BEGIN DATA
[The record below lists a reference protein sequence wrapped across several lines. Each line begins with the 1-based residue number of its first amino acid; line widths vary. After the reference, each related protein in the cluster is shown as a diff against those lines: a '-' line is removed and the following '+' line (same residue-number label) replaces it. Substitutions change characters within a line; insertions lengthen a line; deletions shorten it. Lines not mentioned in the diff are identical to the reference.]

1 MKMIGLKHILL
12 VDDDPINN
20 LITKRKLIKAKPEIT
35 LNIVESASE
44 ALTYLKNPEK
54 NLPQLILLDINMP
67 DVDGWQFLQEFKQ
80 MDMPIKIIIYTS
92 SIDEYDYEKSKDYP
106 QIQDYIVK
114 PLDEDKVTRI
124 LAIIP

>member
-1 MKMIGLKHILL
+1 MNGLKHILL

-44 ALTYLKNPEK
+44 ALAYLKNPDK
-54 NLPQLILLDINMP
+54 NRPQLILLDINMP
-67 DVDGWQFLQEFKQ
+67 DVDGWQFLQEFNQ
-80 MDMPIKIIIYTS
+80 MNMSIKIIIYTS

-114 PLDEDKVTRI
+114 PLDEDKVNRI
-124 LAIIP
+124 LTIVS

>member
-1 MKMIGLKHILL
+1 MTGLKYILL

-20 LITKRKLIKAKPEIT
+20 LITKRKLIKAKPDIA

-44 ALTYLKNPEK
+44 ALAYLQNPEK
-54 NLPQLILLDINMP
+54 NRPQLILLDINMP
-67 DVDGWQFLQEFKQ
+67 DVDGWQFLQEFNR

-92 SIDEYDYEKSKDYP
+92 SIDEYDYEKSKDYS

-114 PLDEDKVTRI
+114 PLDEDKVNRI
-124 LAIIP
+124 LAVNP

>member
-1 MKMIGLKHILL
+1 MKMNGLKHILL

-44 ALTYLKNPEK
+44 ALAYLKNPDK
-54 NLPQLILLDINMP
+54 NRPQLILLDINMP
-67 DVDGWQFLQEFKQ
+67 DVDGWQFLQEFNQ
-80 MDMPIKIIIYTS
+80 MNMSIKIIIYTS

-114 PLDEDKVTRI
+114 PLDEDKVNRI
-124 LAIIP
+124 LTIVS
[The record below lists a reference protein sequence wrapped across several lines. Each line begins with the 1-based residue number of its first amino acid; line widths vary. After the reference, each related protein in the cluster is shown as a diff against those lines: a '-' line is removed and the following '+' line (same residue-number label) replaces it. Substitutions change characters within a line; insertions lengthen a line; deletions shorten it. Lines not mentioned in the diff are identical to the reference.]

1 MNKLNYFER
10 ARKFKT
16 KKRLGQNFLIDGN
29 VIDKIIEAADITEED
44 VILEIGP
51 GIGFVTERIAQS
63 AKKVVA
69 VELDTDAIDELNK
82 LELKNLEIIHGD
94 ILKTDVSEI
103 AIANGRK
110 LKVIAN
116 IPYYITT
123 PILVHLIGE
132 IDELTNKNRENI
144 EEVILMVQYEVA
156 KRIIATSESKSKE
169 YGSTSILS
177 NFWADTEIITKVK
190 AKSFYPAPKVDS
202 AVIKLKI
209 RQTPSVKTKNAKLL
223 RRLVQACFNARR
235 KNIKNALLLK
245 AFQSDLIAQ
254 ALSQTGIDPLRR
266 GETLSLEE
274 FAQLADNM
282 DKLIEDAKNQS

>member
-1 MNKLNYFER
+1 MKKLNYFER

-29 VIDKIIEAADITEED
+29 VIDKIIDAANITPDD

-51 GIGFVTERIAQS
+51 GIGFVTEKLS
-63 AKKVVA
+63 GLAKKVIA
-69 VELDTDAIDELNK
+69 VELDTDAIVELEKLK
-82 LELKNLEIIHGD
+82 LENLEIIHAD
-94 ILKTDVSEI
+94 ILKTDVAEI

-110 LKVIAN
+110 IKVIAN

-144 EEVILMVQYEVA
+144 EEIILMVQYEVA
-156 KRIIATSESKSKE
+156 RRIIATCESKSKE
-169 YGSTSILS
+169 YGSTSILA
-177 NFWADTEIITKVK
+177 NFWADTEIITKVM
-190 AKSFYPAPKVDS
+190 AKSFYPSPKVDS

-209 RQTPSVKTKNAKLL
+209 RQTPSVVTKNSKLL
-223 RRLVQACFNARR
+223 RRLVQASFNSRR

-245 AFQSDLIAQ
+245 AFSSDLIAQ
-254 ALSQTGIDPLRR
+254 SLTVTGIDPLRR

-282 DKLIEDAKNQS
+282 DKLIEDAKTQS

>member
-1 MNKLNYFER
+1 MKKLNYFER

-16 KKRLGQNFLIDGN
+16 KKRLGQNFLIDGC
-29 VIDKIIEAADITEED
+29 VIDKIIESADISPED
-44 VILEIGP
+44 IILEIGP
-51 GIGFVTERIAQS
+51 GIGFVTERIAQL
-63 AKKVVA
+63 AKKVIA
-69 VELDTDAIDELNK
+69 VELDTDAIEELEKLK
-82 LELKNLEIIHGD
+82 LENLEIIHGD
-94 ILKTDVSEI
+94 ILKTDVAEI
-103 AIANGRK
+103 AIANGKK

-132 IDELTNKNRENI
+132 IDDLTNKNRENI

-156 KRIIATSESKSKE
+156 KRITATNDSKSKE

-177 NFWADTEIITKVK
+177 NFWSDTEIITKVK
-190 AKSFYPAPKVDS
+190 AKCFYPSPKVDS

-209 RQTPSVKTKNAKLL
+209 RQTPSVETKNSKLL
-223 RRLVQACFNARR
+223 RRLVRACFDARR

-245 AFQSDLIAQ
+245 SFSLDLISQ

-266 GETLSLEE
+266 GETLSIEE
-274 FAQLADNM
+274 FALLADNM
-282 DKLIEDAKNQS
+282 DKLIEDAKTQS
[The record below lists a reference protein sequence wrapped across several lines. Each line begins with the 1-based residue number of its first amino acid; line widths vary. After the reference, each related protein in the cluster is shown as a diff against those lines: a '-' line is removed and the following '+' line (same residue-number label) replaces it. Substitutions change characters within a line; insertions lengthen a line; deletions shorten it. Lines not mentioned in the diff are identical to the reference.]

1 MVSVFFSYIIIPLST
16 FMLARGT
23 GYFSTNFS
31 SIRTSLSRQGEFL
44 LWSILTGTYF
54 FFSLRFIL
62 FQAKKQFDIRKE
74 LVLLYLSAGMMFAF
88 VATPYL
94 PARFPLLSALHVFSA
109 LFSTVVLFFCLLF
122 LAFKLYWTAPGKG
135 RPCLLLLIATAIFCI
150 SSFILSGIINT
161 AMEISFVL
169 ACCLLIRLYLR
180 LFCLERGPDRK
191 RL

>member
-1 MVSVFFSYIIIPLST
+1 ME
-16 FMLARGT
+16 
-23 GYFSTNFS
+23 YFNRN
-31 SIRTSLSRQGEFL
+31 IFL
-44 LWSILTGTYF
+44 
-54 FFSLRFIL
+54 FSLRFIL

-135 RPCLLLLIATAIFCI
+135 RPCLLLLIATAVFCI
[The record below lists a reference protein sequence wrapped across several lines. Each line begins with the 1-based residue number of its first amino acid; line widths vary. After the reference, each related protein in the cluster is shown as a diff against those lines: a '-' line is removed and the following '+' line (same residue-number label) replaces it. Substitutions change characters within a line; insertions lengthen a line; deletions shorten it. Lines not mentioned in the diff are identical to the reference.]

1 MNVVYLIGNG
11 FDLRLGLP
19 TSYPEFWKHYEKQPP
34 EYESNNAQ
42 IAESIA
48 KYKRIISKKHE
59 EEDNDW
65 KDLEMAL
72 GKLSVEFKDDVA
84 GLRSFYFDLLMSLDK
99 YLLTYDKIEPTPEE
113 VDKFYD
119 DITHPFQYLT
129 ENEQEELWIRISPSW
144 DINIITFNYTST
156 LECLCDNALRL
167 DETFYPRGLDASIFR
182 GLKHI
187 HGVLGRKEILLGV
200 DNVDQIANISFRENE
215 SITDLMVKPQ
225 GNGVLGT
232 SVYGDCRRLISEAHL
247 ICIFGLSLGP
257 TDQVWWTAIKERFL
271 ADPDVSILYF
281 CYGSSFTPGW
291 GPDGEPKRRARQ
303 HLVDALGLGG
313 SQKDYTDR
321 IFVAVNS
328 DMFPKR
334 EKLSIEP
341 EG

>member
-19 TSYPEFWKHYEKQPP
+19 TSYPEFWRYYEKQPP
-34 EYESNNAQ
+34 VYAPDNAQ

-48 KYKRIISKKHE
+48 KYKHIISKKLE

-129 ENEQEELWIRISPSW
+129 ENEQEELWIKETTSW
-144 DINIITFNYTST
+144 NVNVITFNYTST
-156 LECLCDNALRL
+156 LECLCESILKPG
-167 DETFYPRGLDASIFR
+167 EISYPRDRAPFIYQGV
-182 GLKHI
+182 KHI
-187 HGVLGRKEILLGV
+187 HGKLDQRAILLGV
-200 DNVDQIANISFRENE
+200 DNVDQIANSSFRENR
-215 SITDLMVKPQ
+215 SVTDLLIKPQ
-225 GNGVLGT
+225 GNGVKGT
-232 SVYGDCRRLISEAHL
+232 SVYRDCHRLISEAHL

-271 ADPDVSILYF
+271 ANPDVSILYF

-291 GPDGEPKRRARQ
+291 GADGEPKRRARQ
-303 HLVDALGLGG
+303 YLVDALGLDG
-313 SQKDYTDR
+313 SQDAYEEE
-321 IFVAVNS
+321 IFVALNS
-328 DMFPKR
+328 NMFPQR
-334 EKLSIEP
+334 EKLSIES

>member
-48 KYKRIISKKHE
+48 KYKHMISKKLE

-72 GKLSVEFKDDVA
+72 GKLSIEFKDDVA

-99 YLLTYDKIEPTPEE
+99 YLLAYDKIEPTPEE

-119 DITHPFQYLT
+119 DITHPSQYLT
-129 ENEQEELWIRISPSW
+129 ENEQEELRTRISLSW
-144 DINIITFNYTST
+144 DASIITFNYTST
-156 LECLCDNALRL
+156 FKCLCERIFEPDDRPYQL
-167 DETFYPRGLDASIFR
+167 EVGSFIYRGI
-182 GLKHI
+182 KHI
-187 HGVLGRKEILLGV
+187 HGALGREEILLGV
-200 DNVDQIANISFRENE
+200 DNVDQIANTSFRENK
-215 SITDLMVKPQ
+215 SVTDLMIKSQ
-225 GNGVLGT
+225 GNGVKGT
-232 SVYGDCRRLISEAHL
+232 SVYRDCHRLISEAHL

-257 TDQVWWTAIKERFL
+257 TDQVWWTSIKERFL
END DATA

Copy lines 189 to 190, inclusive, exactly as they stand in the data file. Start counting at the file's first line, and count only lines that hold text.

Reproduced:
-1 MVSVFFSYIIIPLST
+1 ME